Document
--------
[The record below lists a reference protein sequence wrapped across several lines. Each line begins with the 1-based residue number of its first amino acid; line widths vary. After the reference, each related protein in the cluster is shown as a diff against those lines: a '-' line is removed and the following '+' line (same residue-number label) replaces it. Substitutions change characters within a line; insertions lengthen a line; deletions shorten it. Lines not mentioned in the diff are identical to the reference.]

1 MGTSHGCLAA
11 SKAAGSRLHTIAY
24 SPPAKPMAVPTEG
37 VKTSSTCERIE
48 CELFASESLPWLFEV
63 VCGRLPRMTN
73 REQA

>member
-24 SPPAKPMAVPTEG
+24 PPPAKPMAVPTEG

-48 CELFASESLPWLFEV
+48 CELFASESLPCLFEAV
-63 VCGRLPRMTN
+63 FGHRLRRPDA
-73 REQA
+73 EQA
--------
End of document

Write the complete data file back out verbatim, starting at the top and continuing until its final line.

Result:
[The record below lists a reference protein sequence wrapped across several lines. Each line begins with the 1-based residue number of its first amino acid; line widths vary. After the reference, each related protein in the cluster is shown as a diff against those lines: a '-' line is removed and the following '+' line (same residue-number label) replaces it. Substitutions change characters within a line; insertions lengthen a line; deletions shorten it. Lines not mentioned in the diff are identical to the reference.]

1 MGTSHGCLAA
11 SKAAGSRLHTIAY
24 SPPAKPMAVPTEG
37 VKTSSTCERIE
48 CELFASESLPWLFEV
63 VCGRLPRMTN
73 REQA

>member
-24 SPPAKPMAVPTEG
+24 PPPAKPMAVPTEG

-48 CELFASESLPWLFEV
+48 CELFASESLPCLFEAV
-63 VCGRLPRMTN
+63 FGHRLRRPDA
-73 REQA
+73 EQA